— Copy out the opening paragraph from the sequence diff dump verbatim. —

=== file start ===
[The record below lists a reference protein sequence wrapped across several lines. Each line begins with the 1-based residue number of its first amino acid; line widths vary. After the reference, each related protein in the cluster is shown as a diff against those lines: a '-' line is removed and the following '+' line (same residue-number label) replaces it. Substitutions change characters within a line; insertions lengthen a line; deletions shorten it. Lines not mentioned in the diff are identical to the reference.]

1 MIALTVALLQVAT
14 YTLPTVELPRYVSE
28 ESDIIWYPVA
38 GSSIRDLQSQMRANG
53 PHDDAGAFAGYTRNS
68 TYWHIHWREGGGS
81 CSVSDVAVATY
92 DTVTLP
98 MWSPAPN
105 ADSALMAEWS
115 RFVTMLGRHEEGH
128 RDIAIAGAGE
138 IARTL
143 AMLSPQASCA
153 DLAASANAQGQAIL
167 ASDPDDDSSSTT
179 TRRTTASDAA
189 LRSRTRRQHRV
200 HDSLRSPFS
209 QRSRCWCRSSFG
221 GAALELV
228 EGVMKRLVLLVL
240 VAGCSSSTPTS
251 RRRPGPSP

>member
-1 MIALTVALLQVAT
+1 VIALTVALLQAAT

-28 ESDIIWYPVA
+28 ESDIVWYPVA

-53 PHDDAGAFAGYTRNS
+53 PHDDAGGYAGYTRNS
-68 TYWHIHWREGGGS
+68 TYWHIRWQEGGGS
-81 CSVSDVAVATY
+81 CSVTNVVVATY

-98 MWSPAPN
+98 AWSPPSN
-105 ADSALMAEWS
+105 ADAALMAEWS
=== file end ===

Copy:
[The record below lists a reference protein sequence wrapped across several lines. Each line begins with the 1-based residue number of its first amino acid; line widths vary. After the reference, each related protein in the cluster is shown as a diff against those lines: a '-' line is removed and the following '+' line (same residue-number label) replaces it. Substitutions change characters within a line; insertions lengthen a line; deletions shorten it. Lines not mentioned in the diff are identical to the reference.]